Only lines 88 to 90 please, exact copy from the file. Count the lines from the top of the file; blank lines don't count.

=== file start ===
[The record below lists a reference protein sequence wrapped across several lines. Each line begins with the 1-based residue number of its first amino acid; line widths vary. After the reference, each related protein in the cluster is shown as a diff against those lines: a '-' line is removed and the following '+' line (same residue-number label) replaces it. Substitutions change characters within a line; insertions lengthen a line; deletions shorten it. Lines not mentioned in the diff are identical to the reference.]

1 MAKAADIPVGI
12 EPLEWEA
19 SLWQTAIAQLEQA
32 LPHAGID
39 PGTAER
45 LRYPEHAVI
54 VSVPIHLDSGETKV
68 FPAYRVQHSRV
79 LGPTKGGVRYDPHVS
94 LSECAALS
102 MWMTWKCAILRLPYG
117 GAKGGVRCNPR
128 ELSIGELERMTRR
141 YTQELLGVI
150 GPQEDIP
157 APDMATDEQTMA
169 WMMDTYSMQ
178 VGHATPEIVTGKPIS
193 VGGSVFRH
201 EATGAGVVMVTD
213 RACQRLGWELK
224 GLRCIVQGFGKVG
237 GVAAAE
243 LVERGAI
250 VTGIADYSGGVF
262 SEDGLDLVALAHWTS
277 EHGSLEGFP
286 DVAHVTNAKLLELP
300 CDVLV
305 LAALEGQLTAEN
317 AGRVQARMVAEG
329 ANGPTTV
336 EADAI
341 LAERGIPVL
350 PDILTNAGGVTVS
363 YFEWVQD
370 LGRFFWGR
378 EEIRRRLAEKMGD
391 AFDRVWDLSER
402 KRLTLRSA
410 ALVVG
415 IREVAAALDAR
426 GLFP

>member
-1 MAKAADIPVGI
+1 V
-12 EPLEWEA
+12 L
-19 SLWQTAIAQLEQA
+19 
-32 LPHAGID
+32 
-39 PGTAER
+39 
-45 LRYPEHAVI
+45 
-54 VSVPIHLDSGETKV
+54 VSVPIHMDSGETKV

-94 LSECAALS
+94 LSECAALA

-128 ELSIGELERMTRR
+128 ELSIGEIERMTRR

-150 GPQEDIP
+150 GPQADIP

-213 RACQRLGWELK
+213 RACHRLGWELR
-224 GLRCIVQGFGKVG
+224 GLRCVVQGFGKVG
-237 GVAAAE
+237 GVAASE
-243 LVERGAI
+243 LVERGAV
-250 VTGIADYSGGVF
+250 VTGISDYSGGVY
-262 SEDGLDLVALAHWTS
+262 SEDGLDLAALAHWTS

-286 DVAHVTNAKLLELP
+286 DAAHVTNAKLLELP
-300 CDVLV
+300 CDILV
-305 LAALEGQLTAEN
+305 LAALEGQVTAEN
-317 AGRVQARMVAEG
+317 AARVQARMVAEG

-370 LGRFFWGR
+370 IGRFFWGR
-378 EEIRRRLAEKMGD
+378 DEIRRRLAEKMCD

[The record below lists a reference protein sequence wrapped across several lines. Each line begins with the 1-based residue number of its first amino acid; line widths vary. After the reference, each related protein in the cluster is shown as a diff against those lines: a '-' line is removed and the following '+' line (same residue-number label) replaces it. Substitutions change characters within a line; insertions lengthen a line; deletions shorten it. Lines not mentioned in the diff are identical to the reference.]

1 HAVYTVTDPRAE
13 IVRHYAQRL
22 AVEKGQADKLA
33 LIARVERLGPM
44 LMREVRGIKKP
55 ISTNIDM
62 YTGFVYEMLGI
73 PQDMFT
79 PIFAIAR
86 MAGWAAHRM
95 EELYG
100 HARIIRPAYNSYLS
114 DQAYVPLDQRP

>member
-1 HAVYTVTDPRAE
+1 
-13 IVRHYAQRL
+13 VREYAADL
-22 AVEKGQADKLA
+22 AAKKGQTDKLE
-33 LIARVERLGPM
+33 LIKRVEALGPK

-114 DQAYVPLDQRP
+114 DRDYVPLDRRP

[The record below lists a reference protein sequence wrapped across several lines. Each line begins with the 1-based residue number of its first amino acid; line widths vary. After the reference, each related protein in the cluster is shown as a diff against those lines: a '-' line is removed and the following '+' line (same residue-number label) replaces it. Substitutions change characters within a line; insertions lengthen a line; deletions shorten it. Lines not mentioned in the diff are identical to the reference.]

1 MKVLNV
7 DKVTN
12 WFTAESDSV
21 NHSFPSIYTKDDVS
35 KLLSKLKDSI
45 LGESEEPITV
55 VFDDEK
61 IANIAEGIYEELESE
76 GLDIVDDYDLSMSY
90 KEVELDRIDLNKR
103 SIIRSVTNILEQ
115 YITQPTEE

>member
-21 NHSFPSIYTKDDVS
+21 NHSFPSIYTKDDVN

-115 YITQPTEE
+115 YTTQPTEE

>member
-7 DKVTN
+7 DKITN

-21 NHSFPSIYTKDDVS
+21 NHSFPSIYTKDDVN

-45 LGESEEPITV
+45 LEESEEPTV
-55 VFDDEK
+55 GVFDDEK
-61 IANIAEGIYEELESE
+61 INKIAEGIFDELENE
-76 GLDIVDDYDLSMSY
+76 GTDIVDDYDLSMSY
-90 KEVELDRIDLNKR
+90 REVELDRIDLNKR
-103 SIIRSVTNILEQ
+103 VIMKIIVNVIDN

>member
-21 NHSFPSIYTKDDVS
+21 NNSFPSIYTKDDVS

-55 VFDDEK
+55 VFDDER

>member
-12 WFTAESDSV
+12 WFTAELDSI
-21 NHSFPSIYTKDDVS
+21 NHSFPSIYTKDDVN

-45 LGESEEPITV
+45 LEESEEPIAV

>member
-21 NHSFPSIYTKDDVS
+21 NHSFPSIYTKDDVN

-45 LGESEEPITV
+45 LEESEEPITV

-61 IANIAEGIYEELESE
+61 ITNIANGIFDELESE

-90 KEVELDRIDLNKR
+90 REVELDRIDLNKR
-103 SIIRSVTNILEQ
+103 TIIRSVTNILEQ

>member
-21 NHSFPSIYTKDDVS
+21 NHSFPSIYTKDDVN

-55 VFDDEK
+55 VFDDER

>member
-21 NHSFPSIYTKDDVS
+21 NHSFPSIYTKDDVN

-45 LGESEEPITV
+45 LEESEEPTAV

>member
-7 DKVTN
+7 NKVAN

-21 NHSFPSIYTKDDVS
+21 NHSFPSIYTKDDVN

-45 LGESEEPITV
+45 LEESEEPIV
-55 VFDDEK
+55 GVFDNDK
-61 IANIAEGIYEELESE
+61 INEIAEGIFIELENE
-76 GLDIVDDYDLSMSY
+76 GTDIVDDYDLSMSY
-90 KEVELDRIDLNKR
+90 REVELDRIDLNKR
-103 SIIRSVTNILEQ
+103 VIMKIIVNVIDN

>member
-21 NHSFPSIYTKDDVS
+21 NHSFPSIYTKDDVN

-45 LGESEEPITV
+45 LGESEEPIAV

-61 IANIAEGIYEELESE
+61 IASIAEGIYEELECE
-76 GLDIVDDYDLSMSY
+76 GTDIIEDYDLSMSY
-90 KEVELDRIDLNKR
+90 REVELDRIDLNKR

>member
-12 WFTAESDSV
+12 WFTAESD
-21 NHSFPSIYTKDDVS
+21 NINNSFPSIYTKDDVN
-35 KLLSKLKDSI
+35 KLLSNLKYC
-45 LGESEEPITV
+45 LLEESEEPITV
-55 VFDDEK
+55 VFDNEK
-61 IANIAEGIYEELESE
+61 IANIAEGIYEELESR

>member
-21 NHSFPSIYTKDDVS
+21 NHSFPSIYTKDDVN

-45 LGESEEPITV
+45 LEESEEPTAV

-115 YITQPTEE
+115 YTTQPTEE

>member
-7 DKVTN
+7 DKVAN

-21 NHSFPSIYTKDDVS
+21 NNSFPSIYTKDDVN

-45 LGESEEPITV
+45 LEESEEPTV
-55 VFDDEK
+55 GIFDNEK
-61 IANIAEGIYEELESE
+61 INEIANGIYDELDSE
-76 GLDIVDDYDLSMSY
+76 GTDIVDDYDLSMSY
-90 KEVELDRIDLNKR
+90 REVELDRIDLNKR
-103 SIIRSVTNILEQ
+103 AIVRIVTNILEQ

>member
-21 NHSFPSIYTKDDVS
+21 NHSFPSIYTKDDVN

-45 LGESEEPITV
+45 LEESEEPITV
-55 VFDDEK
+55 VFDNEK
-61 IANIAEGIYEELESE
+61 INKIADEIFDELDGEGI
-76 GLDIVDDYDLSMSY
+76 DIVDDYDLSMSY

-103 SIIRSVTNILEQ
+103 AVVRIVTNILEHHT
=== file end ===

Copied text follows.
-378 EEIRRRLAEKMGD
+378 DEIRRRLAEKMCD

[The record below lists a reference protein sequence wrapped across several lines. Each line begins with the 1-based residue number of its first amino acid; line widths vary. After the reference, each related protein in the cluster is shown as a diff against those lines: a '-' line is removed and the following '+' line (same residue-number label) replaces it. Substitutions change characters within a line; insertions lengthen a line; deletions shorten it. Lines not mentioned in the diff are identical to the reference.]